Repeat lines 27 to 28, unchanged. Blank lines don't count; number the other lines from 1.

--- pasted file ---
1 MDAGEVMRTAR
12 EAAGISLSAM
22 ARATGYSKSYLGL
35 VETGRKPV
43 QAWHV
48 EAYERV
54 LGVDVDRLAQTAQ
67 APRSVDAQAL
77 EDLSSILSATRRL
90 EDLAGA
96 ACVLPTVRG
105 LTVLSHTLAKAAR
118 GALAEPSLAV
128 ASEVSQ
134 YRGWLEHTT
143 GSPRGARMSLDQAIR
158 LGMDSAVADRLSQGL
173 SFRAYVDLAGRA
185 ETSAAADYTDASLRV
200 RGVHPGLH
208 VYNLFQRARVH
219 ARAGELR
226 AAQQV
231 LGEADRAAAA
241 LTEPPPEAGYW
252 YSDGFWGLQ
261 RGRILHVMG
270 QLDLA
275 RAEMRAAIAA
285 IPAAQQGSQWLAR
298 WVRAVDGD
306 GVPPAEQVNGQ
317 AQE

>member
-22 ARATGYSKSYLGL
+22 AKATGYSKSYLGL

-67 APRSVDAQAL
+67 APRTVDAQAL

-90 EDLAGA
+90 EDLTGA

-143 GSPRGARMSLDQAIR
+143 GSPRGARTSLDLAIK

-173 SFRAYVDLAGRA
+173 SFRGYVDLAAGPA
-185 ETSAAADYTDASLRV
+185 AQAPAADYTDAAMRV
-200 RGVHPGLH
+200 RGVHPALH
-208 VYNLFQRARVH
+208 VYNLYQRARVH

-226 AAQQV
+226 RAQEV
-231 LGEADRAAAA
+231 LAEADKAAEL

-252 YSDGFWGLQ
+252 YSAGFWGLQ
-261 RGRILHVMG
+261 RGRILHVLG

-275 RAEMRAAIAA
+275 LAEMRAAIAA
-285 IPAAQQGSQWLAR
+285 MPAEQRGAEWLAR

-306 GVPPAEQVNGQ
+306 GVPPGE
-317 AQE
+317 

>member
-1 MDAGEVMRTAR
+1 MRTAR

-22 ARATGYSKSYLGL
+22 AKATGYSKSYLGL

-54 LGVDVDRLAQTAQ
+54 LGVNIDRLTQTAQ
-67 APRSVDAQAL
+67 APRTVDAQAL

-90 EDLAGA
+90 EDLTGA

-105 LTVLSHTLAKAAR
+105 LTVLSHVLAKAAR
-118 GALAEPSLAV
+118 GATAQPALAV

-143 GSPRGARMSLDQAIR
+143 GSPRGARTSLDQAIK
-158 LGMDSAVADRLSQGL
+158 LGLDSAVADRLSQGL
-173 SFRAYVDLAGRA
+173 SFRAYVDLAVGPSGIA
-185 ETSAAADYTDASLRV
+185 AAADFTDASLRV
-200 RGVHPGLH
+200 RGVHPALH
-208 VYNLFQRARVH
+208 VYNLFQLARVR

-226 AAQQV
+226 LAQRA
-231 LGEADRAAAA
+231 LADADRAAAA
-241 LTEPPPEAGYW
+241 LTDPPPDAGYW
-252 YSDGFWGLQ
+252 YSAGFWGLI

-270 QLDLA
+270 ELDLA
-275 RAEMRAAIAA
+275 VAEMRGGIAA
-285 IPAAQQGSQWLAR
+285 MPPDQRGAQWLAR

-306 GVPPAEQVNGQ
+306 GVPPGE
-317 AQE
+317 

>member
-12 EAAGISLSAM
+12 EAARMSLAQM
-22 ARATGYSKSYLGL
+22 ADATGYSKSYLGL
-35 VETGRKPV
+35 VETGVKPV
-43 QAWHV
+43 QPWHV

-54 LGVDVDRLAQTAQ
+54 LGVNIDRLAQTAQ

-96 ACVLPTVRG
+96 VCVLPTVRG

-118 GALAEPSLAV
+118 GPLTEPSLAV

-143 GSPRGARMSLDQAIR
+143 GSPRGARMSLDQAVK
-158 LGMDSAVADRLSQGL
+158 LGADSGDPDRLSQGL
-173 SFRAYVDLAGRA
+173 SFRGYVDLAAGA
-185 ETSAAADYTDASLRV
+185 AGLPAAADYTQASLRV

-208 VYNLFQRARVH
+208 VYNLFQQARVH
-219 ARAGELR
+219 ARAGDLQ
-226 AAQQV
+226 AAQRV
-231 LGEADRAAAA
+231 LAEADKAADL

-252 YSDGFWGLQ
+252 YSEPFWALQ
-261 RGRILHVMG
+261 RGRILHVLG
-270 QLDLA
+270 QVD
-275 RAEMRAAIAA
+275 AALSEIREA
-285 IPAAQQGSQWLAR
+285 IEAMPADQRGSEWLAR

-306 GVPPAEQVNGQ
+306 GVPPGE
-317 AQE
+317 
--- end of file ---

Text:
261 RGRILHVMG
270 QLDLA